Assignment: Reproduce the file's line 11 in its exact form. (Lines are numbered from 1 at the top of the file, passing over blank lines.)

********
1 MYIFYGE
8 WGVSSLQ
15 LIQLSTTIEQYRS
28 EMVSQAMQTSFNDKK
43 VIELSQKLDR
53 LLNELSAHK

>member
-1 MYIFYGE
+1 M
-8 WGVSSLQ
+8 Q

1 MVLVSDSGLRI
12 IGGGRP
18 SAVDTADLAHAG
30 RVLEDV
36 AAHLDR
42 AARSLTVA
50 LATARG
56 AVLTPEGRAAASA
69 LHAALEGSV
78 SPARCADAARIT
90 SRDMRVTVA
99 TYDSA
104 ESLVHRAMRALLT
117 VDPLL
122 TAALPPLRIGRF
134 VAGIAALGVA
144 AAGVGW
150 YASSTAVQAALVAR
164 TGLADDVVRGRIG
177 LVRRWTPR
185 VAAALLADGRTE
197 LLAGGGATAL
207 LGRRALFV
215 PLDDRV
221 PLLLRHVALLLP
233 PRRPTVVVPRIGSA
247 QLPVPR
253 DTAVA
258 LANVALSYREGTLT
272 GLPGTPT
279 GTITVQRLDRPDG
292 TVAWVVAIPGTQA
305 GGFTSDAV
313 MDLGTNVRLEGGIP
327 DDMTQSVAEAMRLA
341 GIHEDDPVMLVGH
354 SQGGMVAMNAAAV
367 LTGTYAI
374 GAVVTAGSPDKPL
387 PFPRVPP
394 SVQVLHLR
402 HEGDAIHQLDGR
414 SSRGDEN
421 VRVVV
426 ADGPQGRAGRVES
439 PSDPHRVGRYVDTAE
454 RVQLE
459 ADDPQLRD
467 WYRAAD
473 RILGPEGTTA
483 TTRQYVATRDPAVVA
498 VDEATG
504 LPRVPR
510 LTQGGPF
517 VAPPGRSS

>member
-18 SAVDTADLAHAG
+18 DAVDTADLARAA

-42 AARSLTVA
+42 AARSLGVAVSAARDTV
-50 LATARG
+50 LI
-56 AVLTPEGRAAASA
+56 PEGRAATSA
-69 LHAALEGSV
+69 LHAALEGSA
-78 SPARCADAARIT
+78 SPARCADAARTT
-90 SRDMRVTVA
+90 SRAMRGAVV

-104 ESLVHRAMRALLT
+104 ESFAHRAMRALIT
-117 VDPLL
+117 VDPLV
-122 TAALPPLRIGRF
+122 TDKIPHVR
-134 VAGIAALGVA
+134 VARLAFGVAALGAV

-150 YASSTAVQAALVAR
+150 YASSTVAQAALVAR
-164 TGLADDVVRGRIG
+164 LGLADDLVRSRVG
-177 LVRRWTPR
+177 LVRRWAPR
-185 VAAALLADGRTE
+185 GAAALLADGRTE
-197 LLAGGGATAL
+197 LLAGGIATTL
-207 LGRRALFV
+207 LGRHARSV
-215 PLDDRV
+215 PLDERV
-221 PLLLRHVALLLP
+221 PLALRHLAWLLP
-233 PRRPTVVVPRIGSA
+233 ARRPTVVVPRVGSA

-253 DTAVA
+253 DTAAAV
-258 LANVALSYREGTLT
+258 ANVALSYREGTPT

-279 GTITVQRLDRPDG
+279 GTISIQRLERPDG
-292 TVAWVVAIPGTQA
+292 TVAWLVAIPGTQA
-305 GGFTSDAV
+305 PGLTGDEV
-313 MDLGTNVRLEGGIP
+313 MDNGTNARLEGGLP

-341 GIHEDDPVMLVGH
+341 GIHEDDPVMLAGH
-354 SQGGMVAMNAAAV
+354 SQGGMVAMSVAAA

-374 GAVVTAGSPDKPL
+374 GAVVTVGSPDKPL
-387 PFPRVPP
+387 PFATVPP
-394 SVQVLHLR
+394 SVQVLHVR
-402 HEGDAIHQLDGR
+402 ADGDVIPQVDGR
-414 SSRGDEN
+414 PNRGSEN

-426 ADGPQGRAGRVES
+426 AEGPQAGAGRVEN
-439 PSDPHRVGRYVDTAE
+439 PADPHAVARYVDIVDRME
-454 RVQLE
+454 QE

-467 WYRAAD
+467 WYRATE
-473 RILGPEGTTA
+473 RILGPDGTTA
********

+8 Q